Saturday, September 17, 2011

SE Arizona - Day 6 & 7

For our final morning in Portal, we followed a tip from John on where on the property would be a good place to find a Horned Lizard. As luck would have it, we actually managed to find one and boy are these lizards cool!

Texas Horned Lizard:
 Texas Horned Lizard

Texas Horned Lizard

Breakfast was again spent on the back porch watching the birds fly in and out from feeder to feeder.

Ladder-backed Woodpecker:
Ladder-backed Woodpecker

Our original plan for today was to spend the day at the Chiracahua National Monument but due to the early summer fires not enough of the monument had re-opened to make the trip worthwhile. So, instead we planned to take a road trip south to Douglas and then head west through Bisbee and onto Sierra Vista. To start off the trip, we made another stop at the Desert Museum in hopes that the critters would be out since it was early in the morning. We chose wisely:

Zebra-tailed Lizard:
Zebra-tailed Lizard

Ornate Box Turtle:
Ornate Box Turtle

Great Plains Toad:
Great Plains Toad


The road trip to Sierra Vista was relatively wildlife free although we did see a group of around six Pronghorn in the desert between Portal and Douglas. We arrived in Sierra Vista for lunch and spent the afternoon exploring the roads in and around Ramsey Canyon. We were a little disappointed that compared to Madera Canyon this area was small and to top it off private houses pretty much lined the entire road up the canyon. So, other than the main road and a dirt road into a state park area, the choices were limited for wildlife viewing. Adding more fuel to that disappointment was confirming that the Nature Conservancy preserve at Ramsey Canyon was closed on Tuesdays and Wednesdays. Not great timing when those were the only two nights of our stay. In any case, we actually had some pretty good luck with wildlife that first afternoon.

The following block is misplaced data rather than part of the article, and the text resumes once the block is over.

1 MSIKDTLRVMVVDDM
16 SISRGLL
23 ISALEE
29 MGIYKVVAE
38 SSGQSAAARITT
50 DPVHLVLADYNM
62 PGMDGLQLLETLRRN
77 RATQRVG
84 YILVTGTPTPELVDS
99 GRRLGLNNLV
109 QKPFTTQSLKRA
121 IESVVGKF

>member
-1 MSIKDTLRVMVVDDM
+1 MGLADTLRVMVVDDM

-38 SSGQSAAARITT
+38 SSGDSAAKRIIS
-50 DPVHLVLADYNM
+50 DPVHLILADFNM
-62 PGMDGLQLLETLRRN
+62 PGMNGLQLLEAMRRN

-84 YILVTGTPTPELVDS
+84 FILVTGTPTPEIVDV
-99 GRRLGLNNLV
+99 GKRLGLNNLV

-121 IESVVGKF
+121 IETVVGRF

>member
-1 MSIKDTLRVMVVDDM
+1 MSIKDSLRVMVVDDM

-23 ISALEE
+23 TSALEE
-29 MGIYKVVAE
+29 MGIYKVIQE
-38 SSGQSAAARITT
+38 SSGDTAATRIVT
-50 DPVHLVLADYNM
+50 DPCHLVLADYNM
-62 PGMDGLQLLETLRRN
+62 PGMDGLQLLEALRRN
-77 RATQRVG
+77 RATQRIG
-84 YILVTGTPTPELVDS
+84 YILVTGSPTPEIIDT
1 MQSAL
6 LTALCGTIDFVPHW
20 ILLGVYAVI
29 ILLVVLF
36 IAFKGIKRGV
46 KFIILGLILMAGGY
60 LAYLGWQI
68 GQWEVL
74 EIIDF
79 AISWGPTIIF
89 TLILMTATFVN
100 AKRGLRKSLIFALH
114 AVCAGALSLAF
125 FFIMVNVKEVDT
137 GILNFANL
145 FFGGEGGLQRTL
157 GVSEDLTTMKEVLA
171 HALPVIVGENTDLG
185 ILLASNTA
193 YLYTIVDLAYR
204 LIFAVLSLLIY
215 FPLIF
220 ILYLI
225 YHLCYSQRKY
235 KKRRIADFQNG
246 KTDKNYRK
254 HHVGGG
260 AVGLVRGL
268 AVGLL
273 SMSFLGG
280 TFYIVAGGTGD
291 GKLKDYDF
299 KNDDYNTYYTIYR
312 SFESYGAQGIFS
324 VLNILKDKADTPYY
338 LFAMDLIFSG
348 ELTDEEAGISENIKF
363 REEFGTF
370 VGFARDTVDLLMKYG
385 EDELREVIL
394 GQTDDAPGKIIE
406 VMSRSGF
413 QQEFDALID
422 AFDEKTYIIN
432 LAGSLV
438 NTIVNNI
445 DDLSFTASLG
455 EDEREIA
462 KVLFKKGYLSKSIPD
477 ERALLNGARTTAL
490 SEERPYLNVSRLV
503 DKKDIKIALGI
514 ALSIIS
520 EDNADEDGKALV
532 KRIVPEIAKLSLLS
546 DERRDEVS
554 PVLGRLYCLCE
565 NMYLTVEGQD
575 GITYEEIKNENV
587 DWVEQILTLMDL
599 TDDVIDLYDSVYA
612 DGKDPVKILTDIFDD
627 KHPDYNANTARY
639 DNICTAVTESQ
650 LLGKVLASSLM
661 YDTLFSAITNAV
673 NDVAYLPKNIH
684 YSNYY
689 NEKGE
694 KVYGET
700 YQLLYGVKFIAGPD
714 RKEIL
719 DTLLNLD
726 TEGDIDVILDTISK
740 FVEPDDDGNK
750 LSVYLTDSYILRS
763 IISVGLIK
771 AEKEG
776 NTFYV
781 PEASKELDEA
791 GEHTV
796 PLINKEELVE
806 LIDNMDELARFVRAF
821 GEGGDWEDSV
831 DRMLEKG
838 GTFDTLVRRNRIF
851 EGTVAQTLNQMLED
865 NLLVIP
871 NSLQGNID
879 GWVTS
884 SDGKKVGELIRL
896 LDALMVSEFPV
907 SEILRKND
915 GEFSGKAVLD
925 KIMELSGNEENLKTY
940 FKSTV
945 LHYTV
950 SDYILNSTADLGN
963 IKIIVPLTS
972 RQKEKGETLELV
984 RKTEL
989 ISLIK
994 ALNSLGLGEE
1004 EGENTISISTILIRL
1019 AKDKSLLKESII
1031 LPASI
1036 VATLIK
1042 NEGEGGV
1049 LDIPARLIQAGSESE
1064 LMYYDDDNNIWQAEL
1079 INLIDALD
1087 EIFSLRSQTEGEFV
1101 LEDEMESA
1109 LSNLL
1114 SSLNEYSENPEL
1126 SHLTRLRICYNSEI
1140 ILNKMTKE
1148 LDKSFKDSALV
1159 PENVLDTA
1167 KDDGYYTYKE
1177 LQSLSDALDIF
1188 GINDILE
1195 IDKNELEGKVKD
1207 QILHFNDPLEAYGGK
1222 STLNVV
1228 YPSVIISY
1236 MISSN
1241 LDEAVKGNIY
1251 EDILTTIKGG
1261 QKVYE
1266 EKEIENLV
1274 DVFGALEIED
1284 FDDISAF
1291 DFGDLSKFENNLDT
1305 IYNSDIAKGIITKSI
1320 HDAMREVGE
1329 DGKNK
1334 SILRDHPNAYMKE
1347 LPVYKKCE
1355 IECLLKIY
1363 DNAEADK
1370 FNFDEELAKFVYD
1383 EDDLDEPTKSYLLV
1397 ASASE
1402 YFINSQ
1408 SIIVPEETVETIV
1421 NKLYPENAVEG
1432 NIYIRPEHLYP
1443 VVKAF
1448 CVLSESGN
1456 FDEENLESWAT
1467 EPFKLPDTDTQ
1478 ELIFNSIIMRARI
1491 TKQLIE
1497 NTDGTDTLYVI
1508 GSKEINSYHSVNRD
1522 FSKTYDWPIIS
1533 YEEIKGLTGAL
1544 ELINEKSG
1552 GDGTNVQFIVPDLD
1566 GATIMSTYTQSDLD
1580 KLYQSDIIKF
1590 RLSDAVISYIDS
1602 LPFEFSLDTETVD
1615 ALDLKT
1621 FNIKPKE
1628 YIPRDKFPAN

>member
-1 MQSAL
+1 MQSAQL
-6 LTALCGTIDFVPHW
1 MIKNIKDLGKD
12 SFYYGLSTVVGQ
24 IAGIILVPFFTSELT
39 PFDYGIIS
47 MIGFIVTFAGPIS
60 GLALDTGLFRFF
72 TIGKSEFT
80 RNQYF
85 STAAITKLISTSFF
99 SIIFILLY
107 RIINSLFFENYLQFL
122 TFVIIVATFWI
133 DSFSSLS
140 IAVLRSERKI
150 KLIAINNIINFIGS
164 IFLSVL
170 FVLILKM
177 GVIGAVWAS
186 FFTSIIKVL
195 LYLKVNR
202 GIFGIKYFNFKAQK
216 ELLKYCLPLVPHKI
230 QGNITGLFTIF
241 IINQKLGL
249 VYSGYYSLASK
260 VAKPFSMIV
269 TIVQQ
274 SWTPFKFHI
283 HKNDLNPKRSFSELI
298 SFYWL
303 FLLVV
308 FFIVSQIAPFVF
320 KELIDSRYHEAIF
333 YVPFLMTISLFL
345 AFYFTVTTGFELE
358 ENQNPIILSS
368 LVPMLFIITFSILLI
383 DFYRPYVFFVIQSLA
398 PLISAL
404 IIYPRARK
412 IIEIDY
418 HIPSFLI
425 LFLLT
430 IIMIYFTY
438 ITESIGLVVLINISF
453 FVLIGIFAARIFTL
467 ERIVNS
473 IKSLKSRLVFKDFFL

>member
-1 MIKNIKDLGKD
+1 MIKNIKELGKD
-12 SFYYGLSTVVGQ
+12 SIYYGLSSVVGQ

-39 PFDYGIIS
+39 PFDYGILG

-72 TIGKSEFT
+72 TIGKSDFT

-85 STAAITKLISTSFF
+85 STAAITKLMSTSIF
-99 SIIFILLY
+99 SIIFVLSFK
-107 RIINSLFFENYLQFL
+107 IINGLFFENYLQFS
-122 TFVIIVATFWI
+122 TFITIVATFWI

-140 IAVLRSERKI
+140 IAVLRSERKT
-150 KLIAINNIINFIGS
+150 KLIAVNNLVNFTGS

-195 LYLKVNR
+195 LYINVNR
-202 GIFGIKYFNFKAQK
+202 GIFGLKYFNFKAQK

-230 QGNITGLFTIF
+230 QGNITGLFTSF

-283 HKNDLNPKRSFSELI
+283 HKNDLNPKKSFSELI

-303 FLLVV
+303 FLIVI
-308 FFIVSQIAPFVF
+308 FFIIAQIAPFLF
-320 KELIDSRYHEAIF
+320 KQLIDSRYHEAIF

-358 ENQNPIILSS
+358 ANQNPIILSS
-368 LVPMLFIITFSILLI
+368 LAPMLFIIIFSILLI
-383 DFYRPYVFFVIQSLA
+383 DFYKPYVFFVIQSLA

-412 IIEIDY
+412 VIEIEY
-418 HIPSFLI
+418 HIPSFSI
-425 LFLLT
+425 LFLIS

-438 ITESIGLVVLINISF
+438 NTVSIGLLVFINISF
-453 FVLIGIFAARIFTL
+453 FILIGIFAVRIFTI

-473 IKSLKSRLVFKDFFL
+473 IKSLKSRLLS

Arizona Gray Squirrel:
Arizona Gray Squirrel

Black-tailed Jackrabbit:
Black-tailed Jackrabbit

Another Arizona Gray Squirrel (they were everywhere):
Arizona Gray Squirrel

After dark, we set off for a drive down the road and into Brown Canyon Ranch state park area. We had a little bit of luck including one surprised raccoon but it was too dark for a good photo. We did meet the caretaker of the ranch. His name is Tommy and besides knowing his astronomy he had lots of interesting stories.

Woodhouse's Toad:
Woodhouse's Toad

Giant Centipede (about 5 inches long):
Giant Centipede (About 5 inches Long)

Mexican Spadefoot:
Mexican Spadefoot


The entire reason for our stay in Ramsey Canyon was to spend time at the Nature Conservancy Preserve. When we booked our stay, they hadn't announced the closures, but we did know about them before our arrival so we had some options to pursue. However, the option we ended up taking which was hiking up into the nearby Brown's Canyon wasn't on our initial list. This turned out to be a great hike because we saw lots of nature, trekked through a variety of habitats, and only saw 2 other people that whole morning.

Say's Phoebe:
Say's Phoebe

Vermilion Flycatcher:
Vermilion Flycatcher


After lunch we were going to sneak into the Ramsey Canyon Preserve anyway. We were members after all. As luck would have it, just as we were headed that way, an employee pulled up to the gate, let us in, and agreed to look the other way as we hiked up into the canyon. The preserve itself is pretty small. Just a 1/2 mile trail before another 1/2 steep climb up the canyon before you drop down into another small and lush canyon. Since we were taking it really slow looking for snakes and other possible critters, this mile plus took a couple hours so we turned around before reaching some of the higher elevation habitats. We did manage to find a couple critters but overall it was pretty disappointing: